Juliette Goodwin: photography

*IMG_7087RIP CameraMorte

Camera Morte is a legend. For the world it became a mythic symbol of the eternal, evolving digital.

But I have no words to describe the myth and the legend. I did not know this strange and wonderful Camera Morte until five months before it stopped working altogether. Most of us gathered here today, knew only the old digital camera – a functioning, trustworthy, predictable image capturing device. Those early images were pleasing, true, in their own right, as accurate depictions of scenes and loved ones over the past eight years.

Our memories of Camera Morte remain alive, not only in shadow on the screen or as a consistent early-2000’s piece of the electronic. No. The ghost-like photos it produced actually live on two external hard drives and are backed-up on a few DVD’s. A selection of the images are showcased in a print publication, ‘Camera Morte / Neighborhood Apocalypse’. What some may have thought of as a decline in functionality, I saw as a beautiful, almost paranormal expression of the natural aging process of the medium. A ripening. A curing.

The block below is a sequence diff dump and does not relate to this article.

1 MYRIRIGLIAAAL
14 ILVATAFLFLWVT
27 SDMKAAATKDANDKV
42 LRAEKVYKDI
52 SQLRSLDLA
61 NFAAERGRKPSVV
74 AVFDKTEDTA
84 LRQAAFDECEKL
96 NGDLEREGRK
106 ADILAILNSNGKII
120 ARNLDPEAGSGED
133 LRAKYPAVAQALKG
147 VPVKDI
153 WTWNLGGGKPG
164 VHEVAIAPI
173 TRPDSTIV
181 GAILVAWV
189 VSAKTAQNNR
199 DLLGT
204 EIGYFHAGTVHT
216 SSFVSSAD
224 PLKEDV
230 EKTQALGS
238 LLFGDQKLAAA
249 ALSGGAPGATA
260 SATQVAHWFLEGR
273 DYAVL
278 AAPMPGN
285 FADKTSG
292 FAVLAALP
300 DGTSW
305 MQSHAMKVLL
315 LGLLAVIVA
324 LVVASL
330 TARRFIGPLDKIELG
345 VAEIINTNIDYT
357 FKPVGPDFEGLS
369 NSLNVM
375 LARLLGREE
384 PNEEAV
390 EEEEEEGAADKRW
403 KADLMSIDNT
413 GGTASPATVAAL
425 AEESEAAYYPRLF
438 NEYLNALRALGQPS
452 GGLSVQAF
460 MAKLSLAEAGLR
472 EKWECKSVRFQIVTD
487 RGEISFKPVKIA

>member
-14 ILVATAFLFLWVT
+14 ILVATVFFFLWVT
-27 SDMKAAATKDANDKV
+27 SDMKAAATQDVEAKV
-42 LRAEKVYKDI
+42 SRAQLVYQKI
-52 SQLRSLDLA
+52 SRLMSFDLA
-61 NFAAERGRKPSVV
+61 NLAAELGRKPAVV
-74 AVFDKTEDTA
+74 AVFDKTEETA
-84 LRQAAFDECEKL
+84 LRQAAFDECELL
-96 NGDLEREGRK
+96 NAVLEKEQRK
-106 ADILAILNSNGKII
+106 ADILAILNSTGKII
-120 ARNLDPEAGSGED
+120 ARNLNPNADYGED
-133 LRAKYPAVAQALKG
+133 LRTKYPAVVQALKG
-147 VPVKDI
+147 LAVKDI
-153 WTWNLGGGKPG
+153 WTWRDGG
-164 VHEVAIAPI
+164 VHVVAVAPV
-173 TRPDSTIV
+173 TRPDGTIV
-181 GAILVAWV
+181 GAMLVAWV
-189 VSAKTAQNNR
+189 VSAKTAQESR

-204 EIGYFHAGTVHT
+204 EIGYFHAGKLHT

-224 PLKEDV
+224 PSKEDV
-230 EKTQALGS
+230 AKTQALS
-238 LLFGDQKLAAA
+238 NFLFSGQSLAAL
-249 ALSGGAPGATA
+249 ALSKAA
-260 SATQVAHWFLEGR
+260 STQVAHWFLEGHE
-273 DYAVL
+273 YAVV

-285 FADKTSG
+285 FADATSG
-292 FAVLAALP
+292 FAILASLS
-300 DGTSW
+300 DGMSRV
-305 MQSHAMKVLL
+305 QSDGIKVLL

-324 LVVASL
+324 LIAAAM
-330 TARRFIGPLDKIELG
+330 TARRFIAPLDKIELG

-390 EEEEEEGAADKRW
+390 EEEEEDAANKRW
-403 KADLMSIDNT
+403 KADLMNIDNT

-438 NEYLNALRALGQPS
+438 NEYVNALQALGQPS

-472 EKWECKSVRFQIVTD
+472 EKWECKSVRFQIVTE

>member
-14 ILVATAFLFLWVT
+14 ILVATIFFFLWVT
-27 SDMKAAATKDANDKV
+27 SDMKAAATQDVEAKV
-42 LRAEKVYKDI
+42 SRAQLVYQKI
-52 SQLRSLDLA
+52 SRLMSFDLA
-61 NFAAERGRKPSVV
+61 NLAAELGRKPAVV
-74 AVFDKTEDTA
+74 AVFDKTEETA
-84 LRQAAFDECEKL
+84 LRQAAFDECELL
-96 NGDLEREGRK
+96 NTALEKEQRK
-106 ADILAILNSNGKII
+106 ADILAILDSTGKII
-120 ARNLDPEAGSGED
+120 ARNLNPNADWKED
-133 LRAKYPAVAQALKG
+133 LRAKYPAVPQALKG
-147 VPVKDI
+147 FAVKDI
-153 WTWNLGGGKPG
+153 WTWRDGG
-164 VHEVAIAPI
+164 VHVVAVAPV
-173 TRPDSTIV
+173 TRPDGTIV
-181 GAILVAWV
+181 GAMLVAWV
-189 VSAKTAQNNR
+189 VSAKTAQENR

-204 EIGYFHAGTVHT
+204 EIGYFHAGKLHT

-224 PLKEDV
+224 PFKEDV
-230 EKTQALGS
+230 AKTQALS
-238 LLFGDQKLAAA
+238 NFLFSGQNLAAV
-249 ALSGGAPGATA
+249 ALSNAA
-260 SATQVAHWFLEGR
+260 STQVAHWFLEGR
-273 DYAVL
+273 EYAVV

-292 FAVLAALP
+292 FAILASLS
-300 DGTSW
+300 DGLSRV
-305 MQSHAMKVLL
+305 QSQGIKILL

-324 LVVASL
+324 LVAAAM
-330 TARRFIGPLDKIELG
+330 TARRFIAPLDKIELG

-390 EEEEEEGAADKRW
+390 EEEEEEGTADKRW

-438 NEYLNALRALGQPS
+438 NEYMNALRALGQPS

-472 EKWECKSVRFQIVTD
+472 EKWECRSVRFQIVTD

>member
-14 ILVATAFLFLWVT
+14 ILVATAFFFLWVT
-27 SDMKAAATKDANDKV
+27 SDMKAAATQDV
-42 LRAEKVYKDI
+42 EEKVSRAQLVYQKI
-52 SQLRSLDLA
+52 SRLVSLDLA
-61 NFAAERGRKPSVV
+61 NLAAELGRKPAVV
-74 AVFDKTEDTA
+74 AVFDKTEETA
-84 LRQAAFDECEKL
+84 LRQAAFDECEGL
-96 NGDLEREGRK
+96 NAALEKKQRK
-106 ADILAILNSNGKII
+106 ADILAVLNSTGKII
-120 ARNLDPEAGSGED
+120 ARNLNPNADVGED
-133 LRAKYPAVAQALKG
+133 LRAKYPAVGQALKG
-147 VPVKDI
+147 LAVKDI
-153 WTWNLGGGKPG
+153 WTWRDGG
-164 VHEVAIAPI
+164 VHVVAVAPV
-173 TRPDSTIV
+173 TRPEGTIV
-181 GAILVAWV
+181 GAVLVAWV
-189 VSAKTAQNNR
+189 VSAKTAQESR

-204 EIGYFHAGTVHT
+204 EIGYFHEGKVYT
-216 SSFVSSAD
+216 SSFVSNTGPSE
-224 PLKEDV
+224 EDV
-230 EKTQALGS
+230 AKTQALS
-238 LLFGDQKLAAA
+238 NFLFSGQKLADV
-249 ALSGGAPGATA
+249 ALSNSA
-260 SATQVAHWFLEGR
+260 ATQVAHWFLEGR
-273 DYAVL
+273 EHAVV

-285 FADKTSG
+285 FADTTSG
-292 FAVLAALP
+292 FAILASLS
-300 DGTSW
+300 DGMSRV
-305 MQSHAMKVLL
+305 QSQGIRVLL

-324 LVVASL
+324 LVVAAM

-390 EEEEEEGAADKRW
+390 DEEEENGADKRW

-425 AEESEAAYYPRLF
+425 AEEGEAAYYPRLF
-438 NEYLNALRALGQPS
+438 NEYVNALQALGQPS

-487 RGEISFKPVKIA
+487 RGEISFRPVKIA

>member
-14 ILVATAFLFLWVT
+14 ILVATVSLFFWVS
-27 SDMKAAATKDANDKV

For us Camera Morte was a devoted and loyal camera, a colleague constantly reaching for focus. It was a member of our family. It is difficult to accept the fact that it’s zest for light and dark has been ended by a dreadful lack of information on its LCD screen and memory card.

It had a luminous quality, especially toward the end – a combination of magenta, cool greens and sometimes salmon colors – to set it apart and yet make everyone wish to be a part of it, to share in the childish overexposure of highlights and sunshine, which was so weird and yet so vibrant.

Now it is at some kind of an end. I will continue to try to resuscitate Camera Morte, dropping it yet again might work… and I hope its alleged death will stir sympathy and understanding for a sensitive, semi-functioning digital camera — a machine who brought curiosity and pleasure, even a little disturbance, at least to my little corner of the world a little over one year ago.

I cannot say goodbye, but instead, au revoir. For the shelf to which it has gone, we must all someday be shelved…or not. 












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One response to “Juliette Goodwin: photography

  1. Pingback: Let go, let nap! « 20 Fingers, 20 Toes

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